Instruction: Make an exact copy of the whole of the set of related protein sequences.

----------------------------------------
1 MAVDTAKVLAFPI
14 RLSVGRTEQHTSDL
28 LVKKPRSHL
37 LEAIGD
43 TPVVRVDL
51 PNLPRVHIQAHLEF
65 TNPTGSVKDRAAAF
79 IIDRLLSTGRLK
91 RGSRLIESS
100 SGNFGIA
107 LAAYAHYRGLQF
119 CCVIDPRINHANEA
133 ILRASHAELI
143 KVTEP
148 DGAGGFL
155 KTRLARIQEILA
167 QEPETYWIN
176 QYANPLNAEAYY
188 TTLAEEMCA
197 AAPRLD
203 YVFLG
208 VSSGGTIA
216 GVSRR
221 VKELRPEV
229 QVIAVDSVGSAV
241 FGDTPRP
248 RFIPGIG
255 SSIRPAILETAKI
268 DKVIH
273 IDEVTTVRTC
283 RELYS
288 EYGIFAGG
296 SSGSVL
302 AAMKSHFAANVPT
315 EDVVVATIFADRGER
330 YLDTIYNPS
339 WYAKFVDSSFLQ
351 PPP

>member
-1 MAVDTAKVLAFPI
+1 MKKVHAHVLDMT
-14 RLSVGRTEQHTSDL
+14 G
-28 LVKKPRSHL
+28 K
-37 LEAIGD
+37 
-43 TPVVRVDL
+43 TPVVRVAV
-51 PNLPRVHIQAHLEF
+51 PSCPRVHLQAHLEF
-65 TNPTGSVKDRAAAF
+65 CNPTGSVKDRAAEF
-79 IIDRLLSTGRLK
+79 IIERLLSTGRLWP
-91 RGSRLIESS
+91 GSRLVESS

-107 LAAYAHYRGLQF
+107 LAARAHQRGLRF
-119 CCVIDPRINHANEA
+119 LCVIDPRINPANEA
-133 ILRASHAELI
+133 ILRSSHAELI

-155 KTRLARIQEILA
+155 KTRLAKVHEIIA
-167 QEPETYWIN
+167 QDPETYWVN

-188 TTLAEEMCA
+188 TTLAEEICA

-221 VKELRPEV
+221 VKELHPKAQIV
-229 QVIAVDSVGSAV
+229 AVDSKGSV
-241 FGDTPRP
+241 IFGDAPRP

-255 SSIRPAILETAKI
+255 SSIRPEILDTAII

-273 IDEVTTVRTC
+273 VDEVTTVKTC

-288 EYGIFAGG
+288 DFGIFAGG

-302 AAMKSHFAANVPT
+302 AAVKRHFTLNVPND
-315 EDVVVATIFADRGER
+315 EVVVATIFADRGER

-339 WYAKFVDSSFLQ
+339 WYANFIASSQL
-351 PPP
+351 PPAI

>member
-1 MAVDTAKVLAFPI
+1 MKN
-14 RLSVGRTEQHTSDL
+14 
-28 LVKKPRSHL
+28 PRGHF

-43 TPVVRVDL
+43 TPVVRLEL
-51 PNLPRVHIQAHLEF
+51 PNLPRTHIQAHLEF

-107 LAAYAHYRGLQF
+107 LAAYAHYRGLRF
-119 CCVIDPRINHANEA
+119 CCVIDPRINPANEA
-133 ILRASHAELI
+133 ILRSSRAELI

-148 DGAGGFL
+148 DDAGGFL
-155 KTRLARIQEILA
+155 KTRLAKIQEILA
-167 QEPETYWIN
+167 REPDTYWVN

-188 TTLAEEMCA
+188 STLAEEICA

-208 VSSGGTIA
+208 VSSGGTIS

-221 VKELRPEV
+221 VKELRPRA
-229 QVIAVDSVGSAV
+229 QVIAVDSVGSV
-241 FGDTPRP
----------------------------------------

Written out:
1 MAVDTAKVLAFPI
14 RLSVGRTEQHTSDL
28 LVKKPRSHL
37 LEAIGD
43 TPVVRVDL
51 PNLPRVHIQAHLEF
65 TNPTGSVKDRAAAF
79 IIDRLLSTGRLK
91 RGSRLIESS
100 SGNFGIA
107 LAAYAHYRGLQF
119 CCVIDPRINHANEA
133 ILRASHAELI
143 KVTEP
148 DGAGGFL
155 KTRLARIQEILA
167 QEPETYWIN
176 QYANPLNAEAYY
188 TTLAEEMCA
197 AAPRLD
203 YVFLG
208 VSSGGTIA
216 GVSRR
221 VKELRPEV
229 QVIAVDSVGSAV
241 FGDTPRP
248 RFIPGIG
255 SSIRPAILETAKI
268 DKVIH
273 IDEVTTVRTC
283 RELYS
288 EYGIFAGG
296 SSGSVL
302 AAMKSHFAANVPT
315 EDVVVATIFADRGER
330 YLDTIYNPS
339 WYAKFVDSSFLQ
351 PPP

>member
-1 MAVDTAKVLAFPI
+1 MKKVHAHVLDMT
-14 RLSVGRTEQHTSDL
+14 G
-28 LVKKPRSHL
+28 K
-37 LEAIGD
+37 
-43 TPVVRVDL
+43 TPVVRVAV
-51 PNLPRVHIQAHLEF
+51 PSCPRVHLQAHLEF
-65 TNPTGSVKDRAAAF
+65 CNPTGSVKDRAAEF
-79 IIDRLLSTGRLK
+79 IIERLLSTGRLWP
-91 RGSRLIESS
+91 GSRLVESS

-107 LAAYAHYRGLQF
+107 LAARAHQRGLRF
-119 CCVIDPRINHANEA
+119 LCVIDPRINPANEA
-133 ILRASHAELI
+133 ILRSSHAELI

-155 KTRLARIQEILA
+155 KTRLAKVHEIIA
-167 QEPETYWIN
+167 QDPETYWVN

-188 TTLAEEMCA
+188 TTLAEEICA

-221 VKELRPEV
+221 VKELHPKAQIV
-229 QVIAVDSVGSAV
+229 AVDSKGSV
-241 FGDTPRP
+241 IFGDAPRP

-255 SSIRPAILETAKI
+255 SSIRPEILDTAII

-273 IDEVTTVRTC
+273 VDEVTTVKTC

-288 EYGIFAGG
+288 DFGIFAGG

-302 AAMKSHFAANVPT
+302 AAVKRHFTLNVPND
-315 EDVVVATIFADRGER
+315 EVVVATIFADRGER

-339 WYAKFVDSSFLQ
+339 WYANFIASSQL
-351 PPP
+351 PPAI

>member
-1 MAVDTAKVLAFPI
+1 MKN
-14 RLSVGRTEQHTSDL
+14 
-28 LVKKPRSHL
+28 PRGHF

-43 TPVVRVDL
+43 TPVVRLEL
-51 PNLPRVHIQAHLEF
+51 PNLPRTHIQAHLEF

-107 LAAYAHYRGLQF
+107 LAAYAHYRGLRF
-119 CCVIDPRINHANEA
+119 CCVIDPRINPANEA
-133 ILRASHAELI
+133 ILRSSRAELI

-148 DGAGGFL
+148 DDAGGFL
-155 KTRLARIQEILA
+155 KTRLAKIQEILA
-167 QEPETYWIN
+167 REPDTYWVN

-188 TTLAEEMCA
+188 STLAEEICA

-208 VSSGGTIA
+208 VSSGGTIS

-221 VKELRPEV
+221 VKELRPRA
-229 QVIAVDSVGSAV
+229 QVIAVDSVGSV
-241 FGDTPRP